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Sonnet 20 Shakespeare

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Woman to Man, Man to Man, Love is Love

The poet's lover is "the master-mistress of (his) passion". He has the grace and features of a woman but is absent of the deviousness and charade that comes with female lovers; those crafty women with eyes "false in rolling", who change their moods and affections like chameleons. In Sonnet 20 William Shakespeare as the poet, displays powerful emotions that are indicative of a deep and sensual love of another man. Despite the fact that male friendships in the Renaissance were extensively affectionate, could this be a clear admission of Shakespeare's homosexuality or bisexuality? Or is it just merely a sonnet with no relevance to being autobiographical? This sonnet has a great deal of appeal for those seeking to dig to the root of Shakespeare's fervor and a great deal of appeal for that of emotional love verses physical love.

Sonnet 20 is the only sonnet in this 154 collection that has all feminine rhymes. Each line has a final unstressed syllable which gives the poem an accent. It is possible that these feminine rhymes serve to further stress the feminine aspects of the young man that the sonnet so distinctly praises. The word "woman" appears six times in the sonnet, again showing how important the aspects of femininity and womanliness are in this sonnet, both with their positive implications, such as "beauty" and "gentleness", as well as the more negative implications like "fickleness" or even "falseness".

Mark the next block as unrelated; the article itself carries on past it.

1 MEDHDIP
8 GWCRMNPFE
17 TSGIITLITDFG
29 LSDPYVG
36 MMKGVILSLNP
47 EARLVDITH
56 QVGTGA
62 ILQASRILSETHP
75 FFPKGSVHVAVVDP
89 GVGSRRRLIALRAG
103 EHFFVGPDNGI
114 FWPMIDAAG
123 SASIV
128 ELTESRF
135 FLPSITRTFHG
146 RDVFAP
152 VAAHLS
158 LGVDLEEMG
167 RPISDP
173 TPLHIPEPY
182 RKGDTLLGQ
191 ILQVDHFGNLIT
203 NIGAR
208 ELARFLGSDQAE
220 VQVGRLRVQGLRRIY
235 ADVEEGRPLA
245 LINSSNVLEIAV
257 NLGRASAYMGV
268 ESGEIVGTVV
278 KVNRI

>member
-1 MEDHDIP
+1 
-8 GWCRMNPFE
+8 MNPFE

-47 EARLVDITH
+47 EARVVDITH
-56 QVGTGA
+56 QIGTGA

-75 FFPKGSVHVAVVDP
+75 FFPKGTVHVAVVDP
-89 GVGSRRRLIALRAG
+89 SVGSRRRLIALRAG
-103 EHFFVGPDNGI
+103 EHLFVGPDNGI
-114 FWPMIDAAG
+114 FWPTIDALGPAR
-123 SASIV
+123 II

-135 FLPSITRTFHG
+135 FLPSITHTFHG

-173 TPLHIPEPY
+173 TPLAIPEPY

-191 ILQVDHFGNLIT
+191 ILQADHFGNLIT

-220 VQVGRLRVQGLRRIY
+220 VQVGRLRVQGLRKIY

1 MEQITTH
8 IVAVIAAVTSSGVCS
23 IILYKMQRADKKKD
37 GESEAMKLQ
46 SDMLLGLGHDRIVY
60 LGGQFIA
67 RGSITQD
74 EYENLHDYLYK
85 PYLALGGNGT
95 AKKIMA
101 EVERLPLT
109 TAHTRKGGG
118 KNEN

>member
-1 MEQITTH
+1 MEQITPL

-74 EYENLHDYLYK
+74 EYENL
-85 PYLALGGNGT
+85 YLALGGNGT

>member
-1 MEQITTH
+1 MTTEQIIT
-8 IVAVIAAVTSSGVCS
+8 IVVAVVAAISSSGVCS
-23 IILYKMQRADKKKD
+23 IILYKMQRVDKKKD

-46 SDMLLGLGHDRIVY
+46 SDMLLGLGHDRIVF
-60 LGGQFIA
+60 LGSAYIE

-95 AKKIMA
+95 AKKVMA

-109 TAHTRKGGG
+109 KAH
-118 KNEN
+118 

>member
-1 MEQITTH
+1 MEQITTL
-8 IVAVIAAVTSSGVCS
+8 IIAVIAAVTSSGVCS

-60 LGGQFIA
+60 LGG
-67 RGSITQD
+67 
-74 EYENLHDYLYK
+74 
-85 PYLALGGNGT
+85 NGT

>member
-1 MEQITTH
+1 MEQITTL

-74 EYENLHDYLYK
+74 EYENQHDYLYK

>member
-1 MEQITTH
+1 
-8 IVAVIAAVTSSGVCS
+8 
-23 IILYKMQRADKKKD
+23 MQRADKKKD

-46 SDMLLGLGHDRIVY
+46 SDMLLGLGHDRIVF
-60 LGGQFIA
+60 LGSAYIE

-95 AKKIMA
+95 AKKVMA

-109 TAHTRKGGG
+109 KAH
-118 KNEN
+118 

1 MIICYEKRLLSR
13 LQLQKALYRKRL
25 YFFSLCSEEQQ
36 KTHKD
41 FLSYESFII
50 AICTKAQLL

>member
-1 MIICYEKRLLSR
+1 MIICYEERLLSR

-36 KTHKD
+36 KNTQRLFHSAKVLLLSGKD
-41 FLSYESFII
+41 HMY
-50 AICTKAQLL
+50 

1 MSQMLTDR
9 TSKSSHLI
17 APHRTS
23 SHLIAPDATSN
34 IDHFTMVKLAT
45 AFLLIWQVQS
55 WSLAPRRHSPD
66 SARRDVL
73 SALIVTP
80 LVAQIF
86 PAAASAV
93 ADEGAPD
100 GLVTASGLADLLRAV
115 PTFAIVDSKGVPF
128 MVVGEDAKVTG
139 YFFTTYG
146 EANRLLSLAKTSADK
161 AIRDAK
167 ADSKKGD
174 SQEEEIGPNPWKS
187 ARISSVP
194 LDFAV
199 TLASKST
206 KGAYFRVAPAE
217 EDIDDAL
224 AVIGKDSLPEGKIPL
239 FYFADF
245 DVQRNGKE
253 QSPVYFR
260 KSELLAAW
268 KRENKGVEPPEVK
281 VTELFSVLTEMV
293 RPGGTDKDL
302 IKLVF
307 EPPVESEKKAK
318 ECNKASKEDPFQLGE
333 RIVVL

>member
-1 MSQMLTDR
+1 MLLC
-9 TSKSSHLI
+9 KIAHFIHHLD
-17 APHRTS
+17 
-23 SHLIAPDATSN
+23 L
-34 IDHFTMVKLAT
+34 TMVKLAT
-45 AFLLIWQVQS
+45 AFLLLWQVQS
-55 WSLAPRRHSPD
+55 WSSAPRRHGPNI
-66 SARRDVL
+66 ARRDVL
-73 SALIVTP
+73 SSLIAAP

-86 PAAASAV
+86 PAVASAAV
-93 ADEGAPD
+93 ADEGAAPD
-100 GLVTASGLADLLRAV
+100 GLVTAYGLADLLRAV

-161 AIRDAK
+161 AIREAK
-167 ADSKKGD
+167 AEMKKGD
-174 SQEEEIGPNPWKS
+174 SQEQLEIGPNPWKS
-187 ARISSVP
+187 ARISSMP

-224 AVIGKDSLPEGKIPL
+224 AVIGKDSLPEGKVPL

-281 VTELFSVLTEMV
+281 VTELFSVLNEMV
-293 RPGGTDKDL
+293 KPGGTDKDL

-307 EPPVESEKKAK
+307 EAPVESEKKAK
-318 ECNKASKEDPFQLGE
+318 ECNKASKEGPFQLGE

The sonnet starts out by praising the lover by describing him as having "a woman's face with nature's own hand painted"; this is suggesting true natural beauty. By stating the masculine and the feminine with the word "master-mistress" there is some mystery here but it may imply that the young man evokes the love and devotion which would be due to a mistress, but that he is also in control, like that of a man. In the next two lines the poet has filled positive feminine features with negative aspects, "with shifting change" implies continually changing one's mind, thus leaving a feeling of uneasiness on the reader about the character of this lover. "An eye more bright than theirs, less false in rolling". The eyes of the young man are described as being bright to such an extent that they portray all their gaze falls on.



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